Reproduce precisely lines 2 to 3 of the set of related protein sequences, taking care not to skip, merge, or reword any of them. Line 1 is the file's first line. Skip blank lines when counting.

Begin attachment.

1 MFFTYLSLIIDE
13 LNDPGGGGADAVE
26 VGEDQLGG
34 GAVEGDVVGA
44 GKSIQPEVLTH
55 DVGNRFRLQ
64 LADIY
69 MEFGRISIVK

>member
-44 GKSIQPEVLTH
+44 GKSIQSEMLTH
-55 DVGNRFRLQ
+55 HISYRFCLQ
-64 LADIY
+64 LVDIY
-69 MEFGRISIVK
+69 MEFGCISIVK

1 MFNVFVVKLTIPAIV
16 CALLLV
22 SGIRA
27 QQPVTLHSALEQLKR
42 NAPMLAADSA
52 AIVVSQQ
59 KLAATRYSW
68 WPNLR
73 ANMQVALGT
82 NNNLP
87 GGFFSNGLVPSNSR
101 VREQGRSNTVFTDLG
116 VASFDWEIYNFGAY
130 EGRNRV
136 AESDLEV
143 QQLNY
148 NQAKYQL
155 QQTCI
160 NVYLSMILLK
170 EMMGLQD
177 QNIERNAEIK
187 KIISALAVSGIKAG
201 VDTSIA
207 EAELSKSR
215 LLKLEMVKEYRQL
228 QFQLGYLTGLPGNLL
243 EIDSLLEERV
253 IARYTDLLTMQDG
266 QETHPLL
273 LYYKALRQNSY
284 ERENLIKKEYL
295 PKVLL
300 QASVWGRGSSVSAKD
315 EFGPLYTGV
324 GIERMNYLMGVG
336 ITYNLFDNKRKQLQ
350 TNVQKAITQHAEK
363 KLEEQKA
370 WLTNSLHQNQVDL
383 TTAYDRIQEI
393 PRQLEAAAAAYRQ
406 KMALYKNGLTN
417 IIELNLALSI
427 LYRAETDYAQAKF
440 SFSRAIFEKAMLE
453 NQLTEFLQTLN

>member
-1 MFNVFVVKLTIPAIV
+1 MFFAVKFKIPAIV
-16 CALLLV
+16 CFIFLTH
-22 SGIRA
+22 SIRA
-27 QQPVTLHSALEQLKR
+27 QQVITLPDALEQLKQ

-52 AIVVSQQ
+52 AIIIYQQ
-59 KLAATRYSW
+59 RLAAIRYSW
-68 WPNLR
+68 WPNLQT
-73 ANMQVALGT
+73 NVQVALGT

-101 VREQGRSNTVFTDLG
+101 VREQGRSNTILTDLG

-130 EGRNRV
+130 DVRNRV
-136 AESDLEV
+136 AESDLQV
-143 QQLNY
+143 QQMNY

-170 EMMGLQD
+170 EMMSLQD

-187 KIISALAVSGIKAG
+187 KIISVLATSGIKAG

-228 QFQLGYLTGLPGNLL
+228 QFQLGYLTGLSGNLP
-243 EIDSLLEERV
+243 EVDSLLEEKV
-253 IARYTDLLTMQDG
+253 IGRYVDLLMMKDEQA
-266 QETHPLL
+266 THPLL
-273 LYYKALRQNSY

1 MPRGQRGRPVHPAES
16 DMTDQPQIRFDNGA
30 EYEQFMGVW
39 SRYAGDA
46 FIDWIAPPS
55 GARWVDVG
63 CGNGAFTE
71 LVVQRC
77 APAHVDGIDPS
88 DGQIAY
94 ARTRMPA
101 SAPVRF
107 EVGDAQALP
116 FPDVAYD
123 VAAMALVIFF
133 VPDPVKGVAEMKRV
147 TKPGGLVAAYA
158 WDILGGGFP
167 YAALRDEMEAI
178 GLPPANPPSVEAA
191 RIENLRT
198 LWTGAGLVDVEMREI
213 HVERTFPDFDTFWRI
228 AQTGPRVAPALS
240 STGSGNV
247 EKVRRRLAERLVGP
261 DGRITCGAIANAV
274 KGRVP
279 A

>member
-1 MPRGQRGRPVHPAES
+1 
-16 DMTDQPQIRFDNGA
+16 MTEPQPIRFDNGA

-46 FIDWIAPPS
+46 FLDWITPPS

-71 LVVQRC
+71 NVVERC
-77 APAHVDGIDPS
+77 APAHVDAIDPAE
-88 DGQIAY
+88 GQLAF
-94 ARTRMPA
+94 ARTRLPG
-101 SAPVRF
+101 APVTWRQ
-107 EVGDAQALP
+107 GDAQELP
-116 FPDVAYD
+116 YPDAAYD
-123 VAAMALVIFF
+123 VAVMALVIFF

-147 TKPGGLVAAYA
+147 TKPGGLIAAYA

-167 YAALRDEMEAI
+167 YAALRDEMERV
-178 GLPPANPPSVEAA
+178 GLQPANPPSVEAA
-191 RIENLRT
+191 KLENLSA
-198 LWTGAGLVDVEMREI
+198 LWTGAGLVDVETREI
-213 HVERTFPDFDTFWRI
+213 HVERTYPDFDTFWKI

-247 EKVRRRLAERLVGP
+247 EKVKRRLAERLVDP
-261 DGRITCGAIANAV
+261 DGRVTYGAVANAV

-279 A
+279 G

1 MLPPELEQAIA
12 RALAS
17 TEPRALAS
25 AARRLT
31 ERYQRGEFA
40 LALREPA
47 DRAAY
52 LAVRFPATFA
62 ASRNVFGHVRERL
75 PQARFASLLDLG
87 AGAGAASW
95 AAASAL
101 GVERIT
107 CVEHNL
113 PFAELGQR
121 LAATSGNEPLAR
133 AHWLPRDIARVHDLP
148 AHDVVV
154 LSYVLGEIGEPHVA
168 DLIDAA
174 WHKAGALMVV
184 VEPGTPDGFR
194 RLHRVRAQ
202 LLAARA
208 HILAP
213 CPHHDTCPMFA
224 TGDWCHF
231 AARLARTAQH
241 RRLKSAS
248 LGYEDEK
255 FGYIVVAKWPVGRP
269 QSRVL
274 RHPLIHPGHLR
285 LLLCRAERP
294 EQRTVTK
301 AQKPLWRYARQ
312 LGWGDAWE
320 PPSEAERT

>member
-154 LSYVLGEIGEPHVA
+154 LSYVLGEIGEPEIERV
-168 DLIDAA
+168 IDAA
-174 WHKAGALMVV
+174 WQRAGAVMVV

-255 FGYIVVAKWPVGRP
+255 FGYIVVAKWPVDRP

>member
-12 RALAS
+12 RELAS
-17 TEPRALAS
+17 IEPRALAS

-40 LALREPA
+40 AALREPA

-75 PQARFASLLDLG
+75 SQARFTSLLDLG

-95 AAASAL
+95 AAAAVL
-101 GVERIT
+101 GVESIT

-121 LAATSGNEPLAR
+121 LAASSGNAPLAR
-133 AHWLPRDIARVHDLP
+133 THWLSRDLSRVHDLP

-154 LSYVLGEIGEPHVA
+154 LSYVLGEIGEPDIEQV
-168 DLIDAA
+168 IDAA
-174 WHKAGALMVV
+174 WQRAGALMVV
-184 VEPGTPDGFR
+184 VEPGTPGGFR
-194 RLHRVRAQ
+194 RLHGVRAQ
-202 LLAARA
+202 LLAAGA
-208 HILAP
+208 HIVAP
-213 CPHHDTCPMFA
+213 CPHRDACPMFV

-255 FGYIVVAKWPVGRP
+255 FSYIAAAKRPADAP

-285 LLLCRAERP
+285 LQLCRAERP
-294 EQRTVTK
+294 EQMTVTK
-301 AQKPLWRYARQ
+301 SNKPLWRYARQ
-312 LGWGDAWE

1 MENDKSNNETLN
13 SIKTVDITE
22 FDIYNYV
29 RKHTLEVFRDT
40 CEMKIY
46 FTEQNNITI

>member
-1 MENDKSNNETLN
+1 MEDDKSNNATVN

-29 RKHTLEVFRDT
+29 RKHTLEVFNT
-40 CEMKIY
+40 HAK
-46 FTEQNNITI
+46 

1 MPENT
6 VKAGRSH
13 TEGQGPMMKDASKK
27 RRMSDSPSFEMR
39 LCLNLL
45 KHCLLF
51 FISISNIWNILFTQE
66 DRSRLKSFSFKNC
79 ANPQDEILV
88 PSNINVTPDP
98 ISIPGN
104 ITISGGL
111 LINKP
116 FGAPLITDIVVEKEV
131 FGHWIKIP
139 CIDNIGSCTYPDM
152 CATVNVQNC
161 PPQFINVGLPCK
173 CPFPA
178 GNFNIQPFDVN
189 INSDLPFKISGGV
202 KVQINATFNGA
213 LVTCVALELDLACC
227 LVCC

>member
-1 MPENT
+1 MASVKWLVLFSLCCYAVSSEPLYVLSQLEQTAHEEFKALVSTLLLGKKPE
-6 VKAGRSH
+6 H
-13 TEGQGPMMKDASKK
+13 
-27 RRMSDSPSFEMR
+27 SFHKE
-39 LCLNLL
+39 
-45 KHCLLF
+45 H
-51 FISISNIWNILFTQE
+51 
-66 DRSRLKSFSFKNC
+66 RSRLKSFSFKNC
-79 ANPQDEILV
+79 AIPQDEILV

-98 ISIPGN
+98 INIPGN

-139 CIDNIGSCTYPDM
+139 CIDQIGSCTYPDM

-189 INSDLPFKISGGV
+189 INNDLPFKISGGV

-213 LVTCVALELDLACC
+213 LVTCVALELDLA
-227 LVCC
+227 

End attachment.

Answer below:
13 LNDPGGGGADAVE
26 VGEDQLGG